30 March 2015 – Political activists arrested ahead of elections in Ogoniland. MOSOP calls for their release and fair representation of their people in the upcoming elections.

12 November 2014 – Calls to boycott next regional election unless greater representation is secured for the Ogoni minority in the River State parliament.

5 July 2013 – MOSOP calls for greater representation in regional parliament and that the next governor of the state in 2015 must come from Ogoniland.

19 October 2011 – US Supreme Court accepts to rule over Shell oil spill case in Ogoniland.  

4 August 2011 – Preparing itself for further condemnation following the imminent release of a UNEP report on oil pollution in Ogoniland, Royal Dutch Shell admits liability for damage caused through oil spills in 2008 and 2009., Shell agrees to an initial commitment to clean up of pollution in the region. The UNEP report would vindicate Ogoni resistance to oil exploitation, showing that their water had been contaminated, the levels of air pollution were too high and in some land there was up to five feet of soil dead. It would provide the political pressure for the Nigerian government to start a clean-up of Ogoniland region’s water and soil resources.



09 June 2009 – The court case Saro-Wiwa versus Shell reaches a $15.5 million dollars out-of-court settlement. The case alleged that Shell was complicit in murder, torture and other abuses by Nigeria's former military government against campaigners in the oil-rich Niger Delta.

03 December 2008 – Soldiers sack Ogoni community of 10.000, killing two and injuring many others.

14 February 2008 – Reports of Shell continuing to harass Ogoni tribes in a revival of previous tensions. Infrastructure is reportedly so out-of-date that oil spills are still a regular occurrence.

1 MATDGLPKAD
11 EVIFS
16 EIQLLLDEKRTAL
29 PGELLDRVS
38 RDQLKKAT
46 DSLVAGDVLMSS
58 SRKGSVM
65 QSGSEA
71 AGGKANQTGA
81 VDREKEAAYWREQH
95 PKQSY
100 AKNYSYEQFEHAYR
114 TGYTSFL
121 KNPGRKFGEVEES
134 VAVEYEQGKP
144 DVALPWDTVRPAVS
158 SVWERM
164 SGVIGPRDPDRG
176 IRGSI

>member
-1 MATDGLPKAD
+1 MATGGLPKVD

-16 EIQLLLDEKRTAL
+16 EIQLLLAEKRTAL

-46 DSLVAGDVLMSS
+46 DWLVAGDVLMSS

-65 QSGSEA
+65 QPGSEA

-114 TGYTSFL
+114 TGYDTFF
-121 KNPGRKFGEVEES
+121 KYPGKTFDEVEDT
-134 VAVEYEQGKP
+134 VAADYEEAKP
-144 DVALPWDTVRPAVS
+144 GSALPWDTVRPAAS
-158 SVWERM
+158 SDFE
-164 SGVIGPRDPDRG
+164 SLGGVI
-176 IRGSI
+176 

20 April 2007 – UNPO President Ledum Mitee speaks out against wasted oil resources, calling for oil revenues to be redirected to local communities so as to provide basics, like water and electricity, which they desperately need.

April 2007 – After the United Nations Environment Programme (UNEP) begins its recommendation, the Nigerian government starts its first attempt at massive clean-up operation in the Niger Delta. Reports suggest that the Ogoni are satisfied with the plans for the first phase of the clean-up , but would later grow frustrated with delays, with the cleanup only starting in 2009.

November 2005 – In a breakthrough for environmental and human rights activists, the Nigerian federal high court judge rules that gas flaring in the Niger Delta violates the rights to life, health and dignity of the region's residents

1 June 2005 – MOSOP calls for “honest, sincere, transparent” talks as negotiations begin with Nigerian Federal Government over ending state violence in Ogoniland, a series of clean-up measures and fair representation at Nigerian federal level.

26 February 2001 – Beginning of the Oputa Human Rights Investigation Panel hearings in Port Harcourt, where MOSOP has called for the Nigerian military to accept responsibility for the grave human rights violations. Senior officers of the Nigerian army denied any wrongdoing in this court set up specifically to tackle the human rights abuses and seek reconciliation between communities in the Ogoniland.

24 May 1999 – The family of Ken Saro-Wiwa seeks millions of pounds in damages from Shell in a US lawsuit alleging that human rights violations perpetrated by the Abacha government were partly the responsibility of the oil company. They would later reach a multimillion dollar settlement.

27 May 1999 – Incoming Nigerian president Olusegun Obasanjo is called to repeal repressive military decrees, the release of the bodies of Ken Saro-Wiwa and other Ogoni activists hanged in 1995, and the initiation of a transparent process to draft a new constitution. These requests would largely be ignored as Obasanjo would create a new state-owned oil company to operate in the Niger Delta, seeing the Ogoni as a hindrance to development.

10 September 1998 – Release of twenty Ogoni environmental activists who had been imprisoned for over four years. "The release of the Ogoni 20 after years of torture and brutal mistreatment is long overdue and we welcome it," said Executive Director of the African Fund Jennifer Davis. "The releases are a significant victory for MOSOP, which led the campaign for the release of the 20, and for the Nigerian democracy movement as a whole. It shows that pressure works."

4 January 1998 – Government soldiers raid several Ogoni villages and detain about 50 people. Ogoni had been demonstrating against the ruling military dictatorship and the presence of Shell Oil.